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A. Objective:

This topic covers accounting for non integral operations under AS 11 in specific and its comparison with IAS 21.

B. Back Ground:

With the intent to Go Global, Indian entrepreneurs are now expanding their business focus in various geographies outside India. Indian Multinational Corporations such has Tata Steel, Tata Motors, Hindalco, Sterlite, etc have retained their flagship operations in India and acquired subsidiaries in foreign jurisdictions.

With this globalisation, comes the need to report the operations of the entire Group in one currency. Though under Indian GAAP, entities having subsidiaries are not required to present Consolidated Financial Statement under AS 21, listing requirements on Stock exchange make it necessary for entities to follow AS 21- Consolidated Financial Statements. It is to be notes that the leeway existing in Indian Accounting Standards will go away once Ind ASs are made effective. This is because IFRS i.e. Ind AS makes it compulsory for entities to Consolidate financial statements even if it is not listed, with certain exemptions as prescribed under IAS 27 i.e. Ind AS 27 – Consolidated financial Statements. 

The requirements of reporting foreign non integral operations in CFS of holding company are same under existing AS 11 when compared to IAS 21. Though there is no difference between functional currency and reporting currency under AS 11. It is considered that INR is the currency of accounting in books and also to report the consolidated results of the Company on stock exchanges. Till date no entity has reported its financial statements in any currency other than INR unlike IFRS where there is choice to report in any currency irrespective of currency used for accounting purposes.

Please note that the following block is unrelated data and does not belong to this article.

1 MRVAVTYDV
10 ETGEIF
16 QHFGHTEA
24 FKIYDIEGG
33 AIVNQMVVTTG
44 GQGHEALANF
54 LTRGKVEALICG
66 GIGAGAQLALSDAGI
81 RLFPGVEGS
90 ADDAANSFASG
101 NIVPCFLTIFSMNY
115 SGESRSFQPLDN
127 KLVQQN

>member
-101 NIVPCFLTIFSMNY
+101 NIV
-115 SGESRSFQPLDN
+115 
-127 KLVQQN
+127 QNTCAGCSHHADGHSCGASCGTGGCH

C. Procedure:

An entity has to submit its Consolidated Financial Statements of the entire Group following the principle of a single economic entity and same to be presented in one reporting currency ie INR.

In preparing consolidated financial statements, an entity combines the financial statements of the parent and its subsidiaries line by line by adding together like items of assets, liabilities, income and expenses. If the reporting currency and the currency in which the books are maintained is same, then there is no translation difference at consolidation. Translation difference originates because the currency in which the books are maintained is different than the currency in which the Group reports its financials. In this case of Consolidation, balance sheet items of each entity are translated at closing rates and income statement items are translated at period average rates for presenting its Consolidated Financials in Group’s Reporting currency.

As the exchange rate is not constant between the two balance sheet dates, there arises a difference on account of considering a different exchange rate for translating the subsidiary’s results at every balance sheet date.